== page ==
Backup NFL quarterbacks may not get the deals that receive headlines from sports media outfits.
However, their pay is still better than most people.
Wouldn’t you trade your job with them?
Think about it: they also train with the team but aren’t expected to do much unless that starter gets injured.
While they sit on the bench for most, if not the entire game, the dollars trickle in.
Coaches might ask them to do other things like holding the clipboard or checking their opponent’s tendencies.
That way, they are also getting first-hand training in becoming a football coach.
It’s possible that Chase Daniel could coach after his NFL career.
The former Missouri standout has spent more time on the sidelines than on the field throughout his career.
But even if he doesn’t get to play much, his bank account should be hefty.
Chase Daniel will surpass $41,000,000 in earnings this year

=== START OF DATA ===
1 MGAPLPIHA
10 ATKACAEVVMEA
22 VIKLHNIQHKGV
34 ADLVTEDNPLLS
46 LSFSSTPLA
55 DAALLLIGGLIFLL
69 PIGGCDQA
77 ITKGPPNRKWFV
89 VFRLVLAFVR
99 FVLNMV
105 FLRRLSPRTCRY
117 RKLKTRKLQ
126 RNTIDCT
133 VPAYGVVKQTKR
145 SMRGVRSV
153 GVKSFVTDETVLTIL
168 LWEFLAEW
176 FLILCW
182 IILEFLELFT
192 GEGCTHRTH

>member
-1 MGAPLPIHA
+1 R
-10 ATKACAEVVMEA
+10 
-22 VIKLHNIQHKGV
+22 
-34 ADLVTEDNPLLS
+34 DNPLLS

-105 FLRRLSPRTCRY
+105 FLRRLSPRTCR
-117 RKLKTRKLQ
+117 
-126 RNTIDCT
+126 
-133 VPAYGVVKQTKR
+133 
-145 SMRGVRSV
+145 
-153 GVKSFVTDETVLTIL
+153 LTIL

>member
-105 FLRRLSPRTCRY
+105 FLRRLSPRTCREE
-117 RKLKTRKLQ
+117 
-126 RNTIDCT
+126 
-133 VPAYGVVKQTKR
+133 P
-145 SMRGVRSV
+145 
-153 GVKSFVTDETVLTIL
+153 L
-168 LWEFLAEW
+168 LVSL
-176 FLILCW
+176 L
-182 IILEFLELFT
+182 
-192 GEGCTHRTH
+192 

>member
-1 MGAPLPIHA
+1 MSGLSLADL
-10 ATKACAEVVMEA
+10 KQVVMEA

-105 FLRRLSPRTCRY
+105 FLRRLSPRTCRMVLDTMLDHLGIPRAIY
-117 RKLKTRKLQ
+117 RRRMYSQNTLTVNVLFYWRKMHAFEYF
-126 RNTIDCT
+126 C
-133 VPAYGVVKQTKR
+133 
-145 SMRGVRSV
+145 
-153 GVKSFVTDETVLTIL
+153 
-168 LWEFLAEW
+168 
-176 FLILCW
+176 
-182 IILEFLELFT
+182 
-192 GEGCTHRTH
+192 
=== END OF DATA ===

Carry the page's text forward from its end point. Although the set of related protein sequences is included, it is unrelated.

which ranks #62 all-time in NFL QB earnings
he’s started 5 games total in his 13 years
and averaged 6.5 YPA
an absolute backup QB legend pic.twitter.com/2CupqZ6Sop
— Warren Sharp (@SharpFootball) June 28, 2022
NBC Sports’ Warren Sharp tweeted, “Chase Daniel will surpass $41,000,000 in earnings this year which ranks #62 all-time in NFL QB earnings. He’s started 5 games total in his 13 years and averaged 6.5 YPA. An absolute backup QB legend.”
No wonder the short Floyd Mayweather clip works with the tweet.
Chase Daniel’s Contract History
His most lucrative NFL contract was the three-year, $21 million deal that made him a part of the Philadelphia Eagles from 2016 to 2018.
He also had a three-year, $10 million contract from the Kansas City Chiefs before that.
The Detroit Lions also gave him a three-year, $13 million contract that would have been good until 2022.
However, he signed with the Los Angeles Chargers last season for a one-year, $2 million deal.
The Chargers are the sixth NFL team he suited up for.
Daniel also got a total of $3 million from his contracts with the New Orleans Saints.
Finally, he signed a two-year, $10 million deal to suit up for the Chicago Bears from 2018 to 2019.